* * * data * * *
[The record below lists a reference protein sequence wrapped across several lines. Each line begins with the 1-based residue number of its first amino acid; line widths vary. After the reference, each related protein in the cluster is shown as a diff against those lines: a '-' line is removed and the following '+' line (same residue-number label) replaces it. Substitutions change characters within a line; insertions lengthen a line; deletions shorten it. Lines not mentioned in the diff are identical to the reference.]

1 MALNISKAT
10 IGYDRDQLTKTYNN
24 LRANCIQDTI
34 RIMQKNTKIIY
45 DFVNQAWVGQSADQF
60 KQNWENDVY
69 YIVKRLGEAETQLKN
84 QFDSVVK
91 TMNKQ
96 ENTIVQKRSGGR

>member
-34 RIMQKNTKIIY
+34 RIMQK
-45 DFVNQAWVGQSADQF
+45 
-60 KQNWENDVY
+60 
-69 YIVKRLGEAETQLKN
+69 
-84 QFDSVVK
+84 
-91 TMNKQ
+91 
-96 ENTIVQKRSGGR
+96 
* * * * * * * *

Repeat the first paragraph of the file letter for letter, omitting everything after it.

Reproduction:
[The record below lists a reference protein sequence wrapped across several lines. Each line begins with the 1-based residue number of its first amino acid; line widths vary. After the reference, each related protein in the cluster is shown as a diff against those lines: a '-' line is removed and the following '+' line (same residue-number label) replaces it. Substitutions change characters within a line; insertions lengthen a line; deletions shorten it. Lines not mentioned in the diff are identical to the reference.]